3 minutes 9 seconds
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In the mid-17th century, England experimented with republicanism. This experiment was the outcome of
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a clash of ideas. Over the divine right of kings, the authority to tax and the separation of powers, and soon the separation of King Charles' head from his body. And after this, England spent over a decade without a monarchy before restoring Charles' son as King Charles II. But given that the country had been run without a king for all of this time, why did Parliament and the people feel the need to restore the monarchy? So throughout Charles I's reign, he and Parliament had a difficult relationship.
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Charles believed that as God's chosen ruler of these lands, everyone who lived there had a duty to shut up and do exactly as he said, all of the time. Many of those in Parliament felt differently. Most of the arguments that Charles had with Parliament throughout his reign were over taxation, specifically whether or not the King had the authority to levy taxes alone. But there were also arguments over matters of religion, particularly over tolerance of Catholics and how to approach the governance of Ireland. The King dismissed Parliament several times over the course of his reign when he didn't get his way, and after Ireland rebelled some in Parliament believed that Charles was working with the Catholic rebels there to destroy Parliament, and thus make himself an absolute monarch in the same way as Louis XIII for France were.
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The King worried that his opponents were plotting to oust him and so tried to have them arrested. He failed and so he bravely fled London. As a result Parliament demanded limits on his power, he shockingly said no, and so it was time for war. Long story short, Parliament won, Charles was captured, he incited rebellion and was tried for treason. The King was found guilty and in 1649 he was beheaded.
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There was another war, Parliament won again, and by 1653 England was run by a Lord Protector, Oliver Cromwell, at the head of a military dictatorship. But a mere 7 years later, in spite of how much was done to remove the monarchy, it was back. So why? Well, there were many reasons. The first was that Cromwell was the person who kept it all together and after his death, his son became Lord Protector.
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And Richard Cromwell, unlike his father, was not well respected, and many felt that his weak hand would lead to another civil war which everybody wanted to avoid. Furthermore, the English parliament was fractured and so no business was getting done, and many just wanted a return to stability. The second reason was that many of those in charge were Puritans, and they had a very strong sense of moral righteousness and cracked down on activities they felt were immoral, such as drunkenness or most notably the celebration of Christmas. This wasn't much fun for those who had to live under the rules but may have disagreed with them, and so for those the restoration of a leader who would leave them alone was a positive. The third reason was that Charles Stewart made it clear that the overwhelming majority of those who fought against his father would be forgiven, and that those in positions of power would retain their positions and unlike his father he would govern as a monarch bound by the wishes of Parliament.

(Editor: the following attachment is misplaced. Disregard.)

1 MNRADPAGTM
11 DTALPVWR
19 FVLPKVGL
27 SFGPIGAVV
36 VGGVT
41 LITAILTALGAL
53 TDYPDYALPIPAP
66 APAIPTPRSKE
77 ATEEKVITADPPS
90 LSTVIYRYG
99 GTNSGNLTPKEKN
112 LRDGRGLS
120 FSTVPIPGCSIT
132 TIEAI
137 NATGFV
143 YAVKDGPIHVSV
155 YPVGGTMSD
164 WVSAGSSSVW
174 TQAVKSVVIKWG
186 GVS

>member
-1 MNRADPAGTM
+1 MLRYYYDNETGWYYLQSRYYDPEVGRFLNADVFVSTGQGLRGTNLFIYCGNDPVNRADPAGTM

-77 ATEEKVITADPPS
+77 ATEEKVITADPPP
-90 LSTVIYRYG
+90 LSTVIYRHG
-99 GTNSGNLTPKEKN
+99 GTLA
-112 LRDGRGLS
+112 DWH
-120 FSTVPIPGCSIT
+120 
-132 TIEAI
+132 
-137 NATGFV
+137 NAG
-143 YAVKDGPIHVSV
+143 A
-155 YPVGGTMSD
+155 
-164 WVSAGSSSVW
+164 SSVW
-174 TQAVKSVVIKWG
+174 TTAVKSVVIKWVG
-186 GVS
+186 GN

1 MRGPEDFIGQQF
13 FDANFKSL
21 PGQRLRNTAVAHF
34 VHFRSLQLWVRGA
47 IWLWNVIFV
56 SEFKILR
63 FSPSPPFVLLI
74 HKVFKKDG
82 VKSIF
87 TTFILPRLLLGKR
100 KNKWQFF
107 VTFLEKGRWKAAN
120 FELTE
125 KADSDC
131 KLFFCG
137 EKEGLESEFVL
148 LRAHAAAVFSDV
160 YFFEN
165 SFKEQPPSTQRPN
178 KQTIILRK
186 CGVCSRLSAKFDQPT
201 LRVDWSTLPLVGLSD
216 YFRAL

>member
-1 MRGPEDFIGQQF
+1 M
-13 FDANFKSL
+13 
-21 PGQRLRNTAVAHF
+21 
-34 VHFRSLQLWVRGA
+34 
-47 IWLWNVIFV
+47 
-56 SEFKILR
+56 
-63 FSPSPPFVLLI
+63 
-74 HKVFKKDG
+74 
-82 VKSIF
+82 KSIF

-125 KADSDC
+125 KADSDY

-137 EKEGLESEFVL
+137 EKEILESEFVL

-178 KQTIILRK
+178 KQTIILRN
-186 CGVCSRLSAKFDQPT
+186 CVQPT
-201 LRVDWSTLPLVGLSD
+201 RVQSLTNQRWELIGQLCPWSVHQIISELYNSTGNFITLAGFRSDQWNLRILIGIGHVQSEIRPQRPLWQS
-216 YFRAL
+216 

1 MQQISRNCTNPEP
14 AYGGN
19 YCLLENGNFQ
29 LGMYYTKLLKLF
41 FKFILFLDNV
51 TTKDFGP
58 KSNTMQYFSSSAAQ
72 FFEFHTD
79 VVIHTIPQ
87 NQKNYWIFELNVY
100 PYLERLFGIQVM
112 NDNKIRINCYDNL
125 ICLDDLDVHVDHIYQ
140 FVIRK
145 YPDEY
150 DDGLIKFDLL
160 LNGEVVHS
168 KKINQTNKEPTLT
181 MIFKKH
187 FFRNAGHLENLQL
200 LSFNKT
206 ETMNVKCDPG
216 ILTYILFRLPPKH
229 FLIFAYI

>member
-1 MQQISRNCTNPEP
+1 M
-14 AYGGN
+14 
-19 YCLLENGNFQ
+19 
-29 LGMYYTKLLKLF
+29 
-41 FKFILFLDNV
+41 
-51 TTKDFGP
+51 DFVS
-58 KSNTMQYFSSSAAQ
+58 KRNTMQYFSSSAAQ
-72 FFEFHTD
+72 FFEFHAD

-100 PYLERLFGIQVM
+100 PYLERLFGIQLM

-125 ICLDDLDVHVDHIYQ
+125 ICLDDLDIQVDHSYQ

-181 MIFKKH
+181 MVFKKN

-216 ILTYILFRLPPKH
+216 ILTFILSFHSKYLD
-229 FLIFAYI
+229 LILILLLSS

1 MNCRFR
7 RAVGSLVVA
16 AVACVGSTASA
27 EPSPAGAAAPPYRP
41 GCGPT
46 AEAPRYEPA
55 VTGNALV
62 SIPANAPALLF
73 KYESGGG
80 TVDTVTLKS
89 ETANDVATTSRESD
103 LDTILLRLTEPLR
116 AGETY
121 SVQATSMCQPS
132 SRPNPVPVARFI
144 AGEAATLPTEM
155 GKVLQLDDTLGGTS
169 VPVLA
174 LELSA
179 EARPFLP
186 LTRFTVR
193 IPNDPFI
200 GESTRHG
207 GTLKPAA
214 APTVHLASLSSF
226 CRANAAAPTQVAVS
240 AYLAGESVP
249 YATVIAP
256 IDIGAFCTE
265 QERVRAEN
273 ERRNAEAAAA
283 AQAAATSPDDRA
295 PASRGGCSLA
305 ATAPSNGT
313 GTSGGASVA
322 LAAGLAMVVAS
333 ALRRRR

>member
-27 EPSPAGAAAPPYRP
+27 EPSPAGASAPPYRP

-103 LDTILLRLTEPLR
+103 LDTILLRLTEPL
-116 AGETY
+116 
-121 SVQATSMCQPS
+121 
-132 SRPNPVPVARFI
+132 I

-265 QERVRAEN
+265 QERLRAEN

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These things combined were why in 1660 Charles Stewart returned to England from the Netherlands, and both sides agreed to act as if the Civil War and following regicide never happened. Until some of the same problems cropped up again a couple of decades later. I hope you enjoyed this episode with a special thanks to my Patrons James Bizonette, Kelly Moneymaker, Korsha Wolf, Sky Chappell, Katowice, Alex Schwin, Adam Stalter, Rod D. Martin, AF Firefly, Jordan Longley, Jerry Lambdin, Wyan Hockey, Marcus Sarsna, Spencer Lightfoot, Captain Psydog, Marvin Casale, Miss Iset, Camoon Yoon, Winston Cawood, Boogalewoogalee, The McWhopper, Aaron The White, Gustav Swan, Maggie Patskowski, Anthony Beckett, Shue-En-In, Spinning 3 Plates, Copper Tone, Daniel Tobian, Charles I, and Words About Books Podcast.
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